United with the Whole of Humanity: Violet Butler and the SHCJ

From the European Province Archives

22 November, 2021

On Friday 29th October, a blue plaque celebrating the life of Christina Violet Butler was unveiled on the front of No. 14 Norham Gardens. Violet Butler was born and spent much of her life until the year 1949, at the property now home to the Norham Gardens Community of the SHCJ. On the same afternoon, the plaque commemorating Grace Hadow was also revealed at 7 Fyfield Road.

The plaque is unveiled by Dr Liz Peretz and members of the Butler family.

Many gathered at the ceremony including the members of the Norham Gardens SHCJ community, representatives of St Anne’s college and Violet Butler’s family. After a fascinating account of Butler’s life given by Dr Liz Peretz, Butler’s nephew Sir David Butler, shared his memories of the loving aunt who had supported him during his undergraduate days and was kind to all. An academic whose field was, quite literally, ‘the wants of the age’, it is most fitting that Butler and the Society should be connected to one another.

Butler read modern history as a student member of the Society of Oxford Home Students, the same Oxford institution under whose aegis the SHCJ’s Cherwell Edge operated as a hostel for female Catholic students of Oxford. She came from a family of academics and social reformers, her father was a fellow of Oriel College and her sister Olive worked at the LMH Settlement in London. Another sister, Ruth, taught at the OHS along with Butler herself while their brother Harold was a classical scholar. The famous campaigner Josephine Butler was an aunt by marriage.

A portrait of C. Violet Butler

Obtaining a first-class degree in 1905 and becoming the first woman to gain a distinction in the Economics Diploma in 1907, at the age of 28 Butler completed her book Social Conditions in Oxford. This was a detailed analysis of the lives of working people and provision for the poor. Unlike other social scientists of the day, Butler’s study was based on investigative work that she had carried out singlehandedly. To gather information for her chapter looking at the work of men and boys in Oxford, Butler interviewed over 400 teenagers and their families to learn about their experiences.

Much like the foundation of the SHCJ’s work in Preston, the first sisters came to Oxford at the request of a Jesuit Priest, Father Walter Strappini, to teach in the mixed infants and girls schools of St Aloysius Parish. The SHCJ began teaching on 19th October 1902. By the time Violet was making a survey of schools for her book, the SHCJ’s work in the parish schools was well established. Mother Mary Agnese Duckett and Mother Margaret Mary Greene served as headmistresses from 1902 to 1910 and 1910 to 1922 respectively.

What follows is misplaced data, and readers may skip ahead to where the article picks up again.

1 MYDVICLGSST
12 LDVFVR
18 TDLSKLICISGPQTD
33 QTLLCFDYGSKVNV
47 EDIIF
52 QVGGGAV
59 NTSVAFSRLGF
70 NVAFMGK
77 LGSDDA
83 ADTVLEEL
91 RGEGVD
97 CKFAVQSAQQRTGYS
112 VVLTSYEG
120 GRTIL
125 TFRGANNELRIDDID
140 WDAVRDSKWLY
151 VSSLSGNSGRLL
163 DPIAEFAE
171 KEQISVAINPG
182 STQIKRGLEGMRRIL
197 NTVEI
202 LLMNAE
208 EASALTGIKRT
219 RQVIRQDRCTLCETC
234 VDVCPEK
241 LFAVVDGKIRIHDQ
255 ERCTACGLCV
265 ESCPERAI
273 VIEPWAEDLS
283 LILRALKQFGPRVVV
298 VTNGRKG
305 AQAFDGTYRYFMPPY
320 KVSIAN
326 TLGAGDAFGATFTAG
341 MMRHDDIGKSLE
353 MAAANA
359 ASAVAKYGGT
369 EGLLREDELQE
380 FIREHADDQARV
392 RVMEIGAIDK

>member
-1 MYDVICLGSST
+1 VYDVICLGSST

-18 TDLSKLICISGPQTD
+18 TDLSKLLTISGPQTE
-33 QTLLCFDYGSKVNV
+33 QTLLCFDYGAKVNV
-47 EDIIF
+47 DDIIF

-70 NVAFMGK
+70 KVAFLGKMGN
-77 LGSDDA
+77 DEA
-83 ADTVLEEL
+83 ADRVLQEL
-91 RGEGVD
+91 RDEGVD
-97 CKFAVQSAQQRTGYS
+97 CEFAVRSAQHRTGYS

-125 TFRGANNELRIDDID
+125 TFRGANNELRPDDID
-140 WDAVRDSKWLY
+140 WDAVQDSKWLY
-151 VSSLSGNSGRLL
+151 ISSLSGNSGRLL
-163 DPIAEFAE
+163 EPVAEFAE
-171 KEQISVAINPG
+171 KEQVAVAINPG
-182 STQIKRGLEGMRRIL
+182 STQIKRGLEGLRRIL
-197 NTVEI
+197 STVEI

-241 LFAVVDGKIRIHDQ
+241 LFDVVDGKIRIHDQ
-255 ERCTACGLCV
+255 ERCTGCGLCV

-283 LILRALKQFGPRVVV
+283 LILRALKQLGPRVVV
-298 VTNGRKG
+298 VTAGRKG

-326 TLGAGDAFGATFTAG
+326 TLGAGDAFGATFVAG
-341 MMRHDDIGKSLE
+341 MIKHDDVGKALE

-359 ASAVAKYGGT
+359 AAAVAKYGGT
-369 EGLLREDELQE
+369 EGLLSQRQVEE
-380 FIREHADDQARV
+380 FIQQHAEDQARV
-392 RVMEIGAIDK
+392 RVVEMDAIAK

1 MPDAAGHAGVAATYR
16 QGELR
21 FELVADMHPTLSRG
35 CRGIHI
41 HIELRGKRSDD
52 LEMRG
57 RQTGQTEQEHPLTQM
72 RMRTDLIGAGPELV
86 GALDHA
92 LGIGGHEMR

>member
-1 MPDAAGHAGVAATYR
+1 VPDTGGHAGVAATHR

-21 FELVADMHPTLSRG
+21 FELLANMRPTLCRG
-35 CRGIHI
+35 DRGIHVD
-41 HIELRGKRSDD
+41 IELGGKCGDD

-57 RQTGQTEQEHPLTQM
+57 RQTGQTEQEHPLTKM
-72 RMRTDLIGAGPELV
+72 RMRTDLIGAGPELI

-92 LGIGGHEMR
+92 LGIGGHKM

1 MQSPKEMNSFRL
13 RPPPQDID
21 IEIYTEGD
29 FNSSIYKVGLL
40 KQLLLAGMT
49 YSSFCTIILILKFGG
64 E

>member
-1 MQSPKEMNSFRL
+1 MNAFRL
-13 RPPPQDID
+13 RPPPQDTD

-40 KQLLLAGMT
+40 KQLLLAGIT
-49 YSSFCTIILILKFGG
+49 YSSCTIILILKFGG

Children of St Joseph’s (St Aloysius) parish school performing a Midsummer Night’s Dream in Cherwell Edge’s garden, 1952.

In 1904, the Oxford community moved from St Clements to South Parks Road where their new ministry managing a student hostel was to begin in 1907. This venture did not interrupt the SHCJ’s work with the children of St Aloysius’ Parish. On the contrary, several of the SHCJ studying for Oxford degrees worked at the school as unpaid helpers such as Sister Mary Genevieve France and Sister Mary Bernard Coupe. As Catholic education progressed in Oxford, the SHCJ based in Norham Gardens not only continued at the Parish School – renamed St Joseph’s school by Mother Mary St Alban Coppock – but also at Blessed St Edmund Campion School in Iffley and Our Lady’s Junior School in Cowley during the 1970s.

Grace Hadow

Since Cherwell Edge was part of the OHS, the Oxford papers contain several letters from Grace Hadow who became Principal in 1920. One set of letters relates how the Police visited Cherwell Edge at the suggestion that poor men fed at the Convent had caused a disturbance in the neighbourhood. Although the officers admitted to Reverend Mother there was no evidence that the men helped by Cherwell Edge were linked to the trouble, the sisters felt they must give up their customary act of charity. Hadow sent a letter to her principles exonerating the sisters as she felt ‘I could not let such an attack on Cherwell Edge go unanswered’. In a letter to Reverend Mother St Theresa, Hadow praised the spirit in which the nuns dealt with these circumstances and stated, ‘I do most warmly appreciate the sacrifice you are making’.

Hadow’s letter to the Cherwell Edge sisters was written with genuine empathy since, like Butler, she had long been involved in social work. Both Hadow and Butler were prominent figures at Barnett House in Oxford, a centre for social research established in 1914 and precursor to Oxford University’s Department of Social Policy. Made secretary of Barnett House in 1920, Hadow worked with WGS Adams, one of its founders, to establish a series of schemes in rural communities to improve quality of life.